About 30% of High School Students Report Issues with Hairstyles, According to “Mandom” Survey Results
The 105th National High School Baseball Championship Memorial Tournament concluded with Keio (Kanagawa) emerging victorious for the first time in 107 years. The team’s emphasis on individual freedom in hairstyles and player-led team building took center stage. This departure from traditional norms was evidenced by athletes shaving their heads and the coach providing comprehensive instructions. Is this the summer that will accelerate the evolution of high school baseball?
Examining the results of a spring survey conducted by cosmetics manufacturer “Mandom” among high school students and counselors, we delve into the truth behind club activities and the significance of Keio’s championship win.
The Quest for Personal Expression Hinders Club Participation
This awareness survey involved 1,000 high school students (70% from sports clubs; 30% from cultural clubs) and 200 high school teachers responsible for advising students on their hairstyles. Shockingly, one in ten respondents revealed that they refrained from joining a club, quit a club, or faced consequences due to their chosen hairstyle.
Furthermore, roughly 30% of club students had encountered difficulties related to their hairstyles and hair length. Among the athletic club students surveyed, 314 instances of unreasonable treatment regarding hairstyles were reported, with 25 cases involving pressure to shave their heads. Some individuals argued that this hindered their club activities, while others believed it deterred potential members from joining for fear of losing their hair.
The Impact of Self-Expression on Motivation and Performance
When asked whether being able to express themselves through hairstyle and hair length would boost their motivation to participate in club activities and enhance their performance in competitions, respondents provided insight into the role of personal expression in shaping motivation.
Teachers, on the other hand, often struggle with finding the right balance between control and freedom. Approximately 50% of educators felt a disconnect between the current social trends of “freedom for fashion and self-expression” and the limitations imposed within school settings. Some acknowledged that hairstyles played no role in winning games, appreciating the opportunity to witness students’ emotions and individuality through loosely enforced hairstyle rules. However, the challenge lies in defining the fine line between self-expression and self-centeredness, with resistance prevailing against extreme expressions.
Following their championship victory, Keio’s head coach, Takahiko Moribayashi, expressed hope for showcasing new possibilities and diversity as a result. The team’s appearance, which challenged the conventional high school baseball aesthetic, aims to disrupt traditions and instigate change.
(Full Account editorial section)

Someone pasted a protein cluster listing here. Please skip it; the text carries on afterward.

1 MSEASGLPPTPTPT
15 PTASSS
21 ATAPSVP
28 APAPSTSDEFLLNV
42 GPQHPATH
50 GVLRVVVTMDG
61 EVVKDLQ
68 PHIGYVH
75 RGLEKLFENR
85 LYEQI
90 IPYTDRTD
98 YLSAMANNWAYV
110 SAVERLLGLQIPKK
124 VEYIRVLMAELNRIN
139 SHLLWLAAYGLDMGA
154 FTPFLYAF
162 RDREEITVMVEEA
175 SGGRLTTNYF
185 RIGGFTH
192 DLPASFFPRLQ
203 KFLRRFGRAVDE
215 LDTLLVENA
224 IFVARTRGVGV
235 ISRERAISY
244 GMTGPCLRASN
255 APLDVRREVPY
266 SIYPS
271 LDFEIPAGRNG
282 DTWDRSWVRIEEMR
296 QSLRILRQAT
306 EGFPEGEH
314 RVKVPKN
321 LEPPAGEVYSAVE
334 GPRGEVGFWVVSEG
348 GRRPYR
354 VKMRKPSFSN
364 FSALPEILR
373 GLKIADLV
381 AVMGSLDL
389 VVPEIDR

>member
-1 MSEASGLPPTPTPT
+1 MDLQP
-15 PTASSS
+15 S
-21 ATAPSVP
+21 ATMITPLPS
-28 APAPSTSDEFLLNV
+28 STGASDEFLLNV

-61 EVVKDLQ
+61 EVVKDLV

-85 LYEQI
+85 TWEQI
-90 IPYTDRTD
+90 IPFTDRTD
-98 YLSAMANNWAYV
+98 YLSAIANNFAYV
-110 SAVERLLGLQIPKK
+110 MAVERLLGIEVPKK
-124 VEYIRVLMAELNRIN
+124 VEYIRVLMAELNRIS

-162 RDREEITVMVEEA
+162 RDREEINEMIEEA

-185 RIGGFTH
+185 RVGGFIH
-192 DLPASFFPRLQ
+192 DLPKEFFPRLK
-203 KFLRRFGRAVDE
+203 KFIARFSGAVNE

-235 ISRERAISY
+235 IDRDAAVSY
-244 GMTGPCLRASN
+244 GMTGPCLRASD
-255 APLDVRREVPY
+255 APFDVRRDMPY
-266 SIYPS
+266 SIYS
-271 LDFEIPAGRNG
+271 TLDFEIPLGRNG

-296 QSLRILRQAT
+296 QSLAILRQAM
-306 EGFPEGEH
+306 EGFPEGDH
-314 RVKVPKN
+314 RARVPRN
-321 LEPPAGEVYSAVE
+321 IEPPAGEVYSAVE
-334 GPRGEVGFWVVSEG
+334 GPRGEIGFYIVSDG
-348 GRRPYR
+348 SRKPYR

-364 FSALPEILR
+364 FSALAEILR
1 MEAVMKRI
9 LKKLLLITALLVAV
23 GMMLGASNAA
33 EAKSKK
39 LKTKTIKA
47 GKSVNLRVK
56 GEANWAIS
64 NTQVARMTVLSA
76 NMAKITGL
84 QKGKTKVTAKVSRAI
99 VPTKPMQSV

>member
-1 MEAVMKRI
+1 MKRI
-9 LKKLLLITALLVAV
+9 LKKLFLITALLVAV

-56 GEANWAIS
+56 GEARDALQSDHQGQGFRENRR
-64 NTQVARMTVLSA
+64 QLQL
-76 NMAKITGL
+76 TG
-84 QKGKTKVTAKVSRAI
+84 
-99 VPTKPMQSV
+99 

About 30% of High School Students Have Problems with Their Hairstyles… Considering the Results of the “Mandom” Survey
The 105th National High School Baseball Championship Memorial Tournament ended with Keio (Kanagawa) winning for the first time in 107 years. The hairstyle is free, and team building led by the players grabs the pinnacle. It left the impression that the athletes had shaved their heads and that the coach was giving complete instructions, breaking away from the “old convention”. Has it become the summer that accelerates the changes in the world of high school baseball? Based on the results of a survey of high school students and counselors conducted this spring by the cosmetics manufacturer “Mandom”, we consider the “truth” around club activities and the “significance” of winning the Keio Championship.
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This awareness survey was conducted with 1,000 high school students (70% from the sports club, 30% from the culture club) and 200 high school teachers who are responsible for advising students’ hairstyles. As a result, 1 in 10 people answered that they stopped joining the club because of their hairstyle, left the club, or heard about their experiences.
In addition, around 30% of club students mentioned problems with hairstyles and hair length. There were 314 unreasonable episodes about hairstyles from the athletic club students, 25 of which were “I have to cut my head”. Some said it was an obstacle to the club’s activities, while others said, “It would be a waste if more people didn’t join the club because of the shaved head.”
When asked, “Do you think that being able to express yourself with your hair length and hairstyle will increase your motivation to participate in club activities and improve your performance in competitions?” and he answered. You can also gain insight into the aspect of improving motivation by dressing up and expressing yourself.
On the other hand, teachers on the restrictive side often struggle with the difficulty of control methods and degrees of freedom. Around 50% of the teachers feel that there is a gap with the current social trends in terms of “freedom for fashion and self-expression.” While comments such as, “Hairstyles were irrelevant to winning games,” and “I could see the feelings and individuality of the students while setting the hairstyle rules loosely,” “It is difficult to draw picture. line between self-expression and selfishness, and I am tolerant of anything. There is resistance to things,” he said.
Immediately after winning the championship, Keio head coach Takahiko Moribayashi said, “By winning the championship, it would be great if we could show new possibilities and diversity. Nine’s appearance, which swept Koshien with a new sense of values, threw a stone to into the “obvious buzz cut” of high school baseball.
(Full Account editorial section)
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